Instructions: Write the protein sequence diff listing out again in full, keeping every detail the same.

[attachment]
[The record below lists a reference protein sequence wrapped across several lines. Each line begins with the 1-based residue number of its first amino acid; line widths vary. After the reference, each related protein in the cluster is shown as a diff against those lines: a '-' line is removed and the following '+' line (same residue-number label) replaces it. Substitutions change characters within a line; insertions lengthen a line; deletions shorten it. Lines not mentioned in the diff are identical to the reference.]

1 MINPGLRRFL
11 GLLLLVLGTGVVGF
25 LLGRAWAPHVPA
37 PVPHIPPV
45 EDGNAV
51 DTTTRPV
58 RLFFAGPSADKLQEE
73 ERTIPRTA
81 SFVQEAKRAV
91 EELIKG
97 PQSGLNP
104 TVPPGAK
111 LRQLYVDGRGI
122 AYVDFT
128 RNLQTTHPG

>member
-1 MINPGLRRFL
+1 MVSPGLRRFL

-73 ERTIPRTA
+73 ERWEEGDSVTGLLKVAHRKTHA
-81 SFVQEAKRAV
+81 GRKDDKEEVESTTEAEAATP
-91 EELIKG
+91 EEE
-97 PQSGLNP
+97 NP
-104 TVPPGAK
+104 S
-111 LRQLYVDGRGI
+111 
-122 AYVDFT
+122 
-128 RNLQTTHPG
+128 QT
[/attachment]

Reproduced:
[The record below lists a reference protein sequence wrapped across several lines. Each line begins with the 1-based residue number of its first amino acid; line widths vary. After the reference, each related protein in the cluster is shown as a diff against those lines: a '-' line is removed and the following '+' line (same residue-number label) replaces it. Substitutions change characters within a line; insertions lengthen a line; deletions shorten it. Lines not mentioned in the diff are identical to the reference.]

1 MINPGLRRFL
11 GLLLLVLGTGVVGF
25 LLGRAWAPHVPA
37 PVPHIPPV
45 EDGNAV
51 DTTTRPV
58 RLFFAGPSADKLQEE
73 ERTIPRTA
81 SFVQEAKRAV
91 EELIKG
97 PQSGLNP
104 TVPPGAK
111 LRQLYVDGRGI
122 AYVDFT
128 RNLQTTHPG

>member
-1 MINPGLRRFL
+1 MVSPGLRRFL

-73 ERTIPRTA
+73 ERWEEGDSVTGLLKVAHRKTHA
-81 SFVQEAKRAV
+81 GRKDDKEEVESTTEAEAATP
-91 EELIKG
+91 EEE
-97 PQSGLNP
+97 NP
-104 TVPPGAK
+104 S
-111 LRQLYVDGRGI
+111 
-122 AYVDFT
+122 
-128 RNLQTTHPG
+128 QT